Thursday, June 20, 2013

Happy Solstice

Even though I'm back at work for a couple of weeks, I'd like to wish all of our followers and readers a very happy Summer Solstice Day.  Solstice Day is truly important to us in the Great White North, because it means that winter is coming, and probably coming faster than many of us care to admit.

So, to take up where I left off, my major task the 10th through 14th was to finish up all of that much needed spring cleaning, and to decorate the place a bit for the big event on the 15th.  On Saturday the 15th I remarried.  Trish Cordon and I tied the knot right there in the middle of the front yard, with lots of friends and neighbors as witnesses.

Left to right - Best Man Mike Green, Bride Trish Cordon, Groom Thom "Swanny" Swan, Bride's Maid Janet Carter and Marriage Commissioner Don Standing Bear.  Photo by Cindy Shoemaker
Yep, we even had a theme - Arctic Redneck Tie Dye.  That was Trish's idea, and part of our goal was to keep the ceremony fairly casual.  After all, it IS Two Rivers, and our idea of formal wear leans toward clean Carhartts over new break-up boots (hip waders optional). 

I'm afraid our 'honeymoon' was a bit short-lived.  Of course we both needed to return to work, but that wasn't the cause.  Monday evening an incredibly fast moving wildfire broke out only 2 miles from our home place.  Trish learned of it first, while working up at Pleasant Valley Store.  She called to tell me, but I didn't see so much as a hint of smoke.  Just a few seconds after Trish hung up, our friend Janet called to tell me that folks were calling for help at 16 mile.  I jumped into my little car and headed that direction.  This video, shot by Luke Benson, will give you an idea of what I saw.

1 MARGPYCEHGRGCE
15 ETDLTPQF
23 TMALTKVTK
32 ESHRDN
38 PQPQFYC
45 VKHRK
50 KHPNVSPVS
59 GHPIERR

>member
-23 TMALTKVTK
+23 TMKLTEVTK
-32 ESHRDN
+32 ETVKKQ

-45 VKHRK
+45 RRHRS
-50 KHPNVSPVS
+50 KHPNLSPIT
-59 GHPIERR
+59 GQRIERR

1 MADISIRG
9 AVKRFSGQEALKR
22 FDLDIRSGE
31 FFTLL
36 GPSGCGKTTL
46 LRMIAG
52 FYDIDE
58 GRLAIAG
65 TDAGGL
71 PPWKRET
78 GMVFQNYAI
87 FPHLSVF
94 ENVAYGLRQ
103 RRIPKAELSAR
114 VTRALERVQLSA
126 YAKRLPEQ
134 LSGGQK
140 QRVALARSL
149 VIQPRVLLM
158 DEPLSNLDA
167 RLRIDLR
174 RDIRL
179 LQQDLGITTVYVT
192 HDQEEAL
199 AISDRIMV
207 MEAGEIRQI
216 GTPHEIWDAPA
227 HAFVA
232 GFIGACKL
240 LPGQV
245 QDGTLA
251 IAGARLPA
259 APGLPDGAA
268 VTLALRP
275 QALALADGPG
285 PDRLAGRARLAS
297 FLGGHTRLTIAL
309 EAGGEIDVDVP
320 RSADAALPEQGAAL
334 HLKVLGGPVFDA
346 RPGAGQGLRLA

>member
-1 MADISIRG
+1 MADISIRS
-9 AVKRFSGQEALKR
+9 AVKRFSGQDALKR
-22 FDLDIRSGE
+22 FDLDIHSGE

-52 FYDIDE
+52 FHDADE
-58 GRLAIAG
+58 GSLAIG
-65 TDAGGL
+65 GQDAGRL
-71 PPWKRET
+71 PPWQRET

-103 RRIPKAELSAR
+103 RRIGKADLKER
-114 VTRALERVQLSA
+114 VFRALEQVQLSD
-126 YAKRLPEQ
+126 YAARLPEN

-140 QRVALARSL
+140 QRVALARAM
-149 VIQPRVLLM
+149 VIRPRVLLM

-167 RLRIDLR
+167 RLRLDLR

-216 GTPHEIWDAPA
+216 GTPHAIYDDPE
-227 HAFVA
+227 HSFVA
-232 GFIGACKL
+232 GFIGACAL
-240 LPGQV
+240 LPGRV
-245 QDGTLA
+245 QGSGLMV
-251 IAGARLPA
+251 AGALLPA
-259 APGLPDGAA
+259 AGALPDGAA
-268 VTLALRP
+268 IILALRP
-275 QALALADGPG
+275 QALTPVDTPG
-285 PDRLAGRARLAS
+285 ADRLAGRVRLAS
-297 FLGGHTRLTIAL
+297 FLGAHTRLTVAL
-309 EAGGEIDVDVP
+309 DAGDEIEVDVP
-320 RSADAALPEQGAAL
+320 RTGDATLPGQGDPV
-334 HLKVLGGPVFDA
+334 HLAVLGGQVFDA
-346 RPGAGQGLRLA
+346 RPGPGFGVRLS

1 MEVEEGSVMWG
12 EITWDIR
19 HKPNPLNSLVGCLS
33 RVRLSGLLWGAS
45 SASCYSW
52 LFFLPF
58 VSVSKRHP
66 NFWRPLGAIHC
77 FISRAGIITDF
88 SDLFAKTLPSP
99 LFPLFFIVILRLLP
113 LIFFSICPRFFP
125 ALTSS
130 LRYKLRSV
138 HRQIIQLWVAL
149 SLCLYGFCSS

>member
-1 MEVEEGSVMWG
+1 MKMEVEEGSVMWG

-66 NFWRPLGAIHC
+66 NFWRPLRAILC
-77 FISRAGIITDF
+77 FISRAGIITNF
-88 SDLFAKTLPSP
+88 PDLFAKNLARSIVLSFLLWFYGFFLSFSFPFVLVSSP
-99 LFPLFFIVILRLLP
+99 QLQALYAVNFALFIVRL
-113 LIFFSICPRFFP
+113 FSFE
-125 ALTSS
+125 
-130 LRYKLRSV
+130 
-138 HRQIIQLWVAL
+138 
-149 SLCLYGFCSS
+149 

That video was taken from very near a friend's driveway, only 100 yards or so from where several of us neighbors were looking over our shoulders while loading her dogs into Blake Matray's dog truck to evacuate them.  Meanwhile, Abbie West and some friends were not far away, and captured this video.

Since our place was close, yet upwind and at lease safe for the moment, we brought my friends dogs over to camp.  We had to quickly jerry-rig picket lines for the dogs, but within 45 minutes of the fire's start, her dogs were safely and comfortably hanging out literally in our front yard.

Canine refugee camp
Firefighters hit this thing particularly hard, with at least 4 fixed wing aircraft dropping retardant and water, and several helicopters with 'Bambi buckets' doing the same.  It made for some heavy air traffic in a very small bit of airspace, as this video, shot by a neighbor at the eastern roadblock of the fire, shows.

The wildland fire crews deserve a huge amount of credit.  Their highly skilled and coordinated activities no doubt saved property and lives.  As it was, the fire was contained to 120 acres and did only minimal property damage.  They had everything well enough under control that I was able to return to work only a few hours late.

It was more than enough excitement to last, so I'm really not too disappointed to be missing the various solstice activities in town.  In fact, given the hot dry weather we've been having, it's kind of nice to know that after tomorrow, winter and the end of fire season is indeed coming soon.


  1. Hi Swanny, Congrats to you and Trish on your marriage! Woshing you two many years of happiness and togetherness! The videos of the wildfire were stark reminders of nature's dangers in the midst of Alaska's beautiful surroundings. Enjoy your posts of sled dog adventures and life in Two Rivers, Alaska. Dave in the NC mtns

  2. Hello Swanny, I have enjoyed your blog over the past few years, and it is one of several I use to vicariously live the AK life. Congratulations on your marriage. Best wishes to you both. - Melissa in Oregon